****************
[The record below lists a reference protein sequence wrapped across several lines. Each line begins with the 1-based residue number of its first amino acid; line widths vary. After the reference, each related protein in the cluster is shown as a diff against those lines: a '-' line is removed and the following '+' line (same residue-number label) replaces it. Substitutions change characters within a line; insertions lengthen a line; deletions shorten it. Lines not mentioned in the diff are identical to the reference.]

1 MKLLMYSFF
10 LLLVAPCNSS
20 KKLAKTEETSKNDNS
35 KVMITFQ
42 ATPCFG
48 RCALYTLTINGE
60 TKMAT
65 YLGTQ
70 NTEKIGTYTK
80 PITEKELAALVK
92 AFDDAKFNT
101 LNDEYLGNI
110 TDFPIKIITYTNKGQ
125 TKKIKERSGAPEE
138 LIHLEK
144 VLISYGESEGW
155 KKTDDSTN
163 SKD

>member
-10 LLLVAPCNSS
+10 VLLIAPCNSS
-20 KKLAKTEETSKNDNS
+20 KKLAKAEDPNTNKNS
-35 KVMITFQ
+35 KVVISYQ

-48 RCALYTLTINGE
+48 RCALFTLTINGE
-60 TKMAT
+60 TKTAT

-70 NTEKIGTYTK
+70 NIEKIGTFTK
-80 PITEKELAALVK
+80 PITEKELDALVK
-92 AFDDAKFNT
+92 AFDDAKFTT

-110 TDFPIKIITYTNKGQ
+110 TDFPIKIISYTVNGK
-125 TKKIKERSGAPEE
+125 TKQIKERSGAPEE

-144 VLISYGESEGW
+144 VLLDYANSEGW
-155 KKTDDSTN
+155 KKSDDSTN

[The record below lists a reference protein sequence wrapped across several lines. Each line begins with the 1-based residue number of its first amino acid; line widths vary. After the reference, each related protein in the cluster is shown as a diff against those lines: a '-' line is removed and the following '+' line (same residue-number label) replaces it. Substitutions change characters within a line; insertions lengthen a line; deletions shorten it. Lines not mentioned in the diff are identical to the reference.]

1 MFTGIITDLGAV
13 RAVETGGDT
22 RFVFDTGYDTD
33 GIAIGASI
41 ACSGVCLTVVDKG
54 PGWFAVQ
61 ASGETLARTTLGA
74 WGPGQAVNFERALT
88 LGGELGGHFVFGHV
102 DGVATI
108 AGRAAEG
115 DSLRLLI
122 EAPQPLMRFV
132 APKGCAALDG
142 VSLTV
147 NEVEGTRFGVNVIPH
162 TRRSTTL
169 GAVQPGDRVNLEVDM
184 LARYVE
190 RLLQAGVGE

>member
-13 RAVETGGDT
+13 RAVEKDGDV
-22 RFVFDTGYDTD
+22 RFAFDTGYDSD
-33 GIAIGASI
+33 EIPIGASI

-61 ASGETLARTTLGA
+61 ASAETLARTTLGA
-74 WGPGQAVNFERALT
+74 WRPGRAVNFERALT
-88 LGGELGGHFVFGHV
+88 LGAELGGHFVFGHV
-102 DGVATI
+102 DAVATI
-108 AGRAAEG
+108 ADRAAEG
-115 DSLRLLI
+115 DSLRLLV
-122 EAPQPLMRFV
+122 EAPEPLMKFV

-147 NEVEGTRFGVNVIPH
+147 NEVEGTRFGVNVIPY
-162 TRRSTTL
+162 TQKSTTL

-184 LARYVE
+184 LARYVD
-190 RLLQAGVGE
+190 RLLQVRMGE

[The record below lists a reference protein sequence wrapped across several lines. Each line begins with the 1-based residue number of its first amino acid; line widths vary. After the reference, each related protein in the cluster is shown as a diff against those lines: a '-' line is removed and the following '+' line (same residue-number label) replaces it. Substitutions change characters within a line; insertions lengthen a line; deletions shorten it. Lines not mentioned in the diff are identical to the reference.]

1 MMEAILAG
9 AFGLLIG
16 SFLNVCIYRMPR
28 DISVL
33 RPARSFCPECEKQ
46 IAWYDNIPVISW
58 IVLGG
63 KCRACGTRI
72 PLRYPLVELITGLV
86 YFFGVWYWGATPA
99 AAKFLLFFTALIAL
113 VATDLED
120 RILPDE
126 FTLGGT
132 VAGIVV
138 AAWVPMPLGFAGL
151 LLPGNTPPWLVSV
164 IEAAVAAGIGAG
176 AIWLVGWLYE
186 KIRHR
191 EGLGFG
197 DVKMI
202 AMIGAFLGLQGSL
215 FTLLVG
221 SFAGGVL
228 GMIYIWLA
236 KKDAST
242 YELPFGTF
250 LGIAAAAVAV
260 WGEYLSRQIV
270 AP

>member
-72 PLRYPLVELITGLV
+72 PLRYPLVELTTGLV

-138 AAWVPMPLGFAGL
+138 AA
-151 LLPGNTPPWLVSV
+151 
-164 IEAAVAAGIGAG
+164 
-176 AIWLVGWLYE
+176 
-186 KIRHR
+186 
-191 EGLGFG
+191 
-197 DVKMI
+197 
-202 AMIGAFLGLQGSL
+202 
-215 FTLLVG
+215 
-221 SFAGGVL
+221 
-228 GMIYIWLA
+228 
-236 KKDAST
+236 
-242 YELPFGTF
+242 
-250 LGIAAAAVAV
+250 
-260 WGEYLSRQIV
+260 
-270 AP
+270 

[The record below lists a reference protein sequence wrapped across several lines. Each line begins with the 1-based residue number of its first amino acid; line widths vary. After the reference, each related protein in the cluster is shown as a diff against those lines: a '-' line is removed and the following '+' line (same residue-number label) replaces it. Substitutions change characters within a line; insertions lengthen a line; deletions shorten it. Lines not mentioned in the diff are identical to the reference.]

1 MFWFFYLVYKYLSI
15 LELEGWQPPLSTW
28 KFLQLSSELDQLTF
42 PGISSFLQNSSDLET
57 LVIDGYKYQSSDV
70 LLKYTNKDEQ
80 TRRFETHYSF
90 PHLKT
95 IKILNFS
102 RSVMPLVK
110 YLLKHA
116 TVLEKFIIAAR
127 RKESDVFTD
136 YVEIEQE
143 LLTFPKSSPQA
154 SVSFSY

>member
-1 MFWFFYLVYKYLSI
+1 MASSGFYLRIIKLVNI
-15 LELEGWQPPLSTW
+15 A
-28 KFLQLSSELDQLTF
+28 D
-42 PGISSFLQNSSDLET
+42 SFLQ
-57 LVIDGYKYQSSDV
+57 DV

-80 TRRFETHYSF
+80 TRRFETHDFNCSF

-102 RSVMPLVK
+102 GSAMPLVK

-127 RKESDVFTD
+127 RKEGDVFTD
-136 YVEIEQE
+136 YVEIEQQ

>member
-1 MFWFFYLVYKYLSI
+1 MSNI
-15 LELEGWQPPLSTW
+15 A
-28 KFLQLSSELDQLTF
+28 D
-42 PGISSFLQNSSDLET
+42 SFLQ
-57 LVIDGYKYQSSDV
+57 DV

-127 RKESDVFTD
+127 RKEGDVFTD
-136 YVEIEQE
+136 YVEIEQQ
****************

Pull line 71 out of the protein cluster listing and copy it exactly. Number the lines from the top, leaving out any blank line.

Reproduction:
-33 GIAIGASI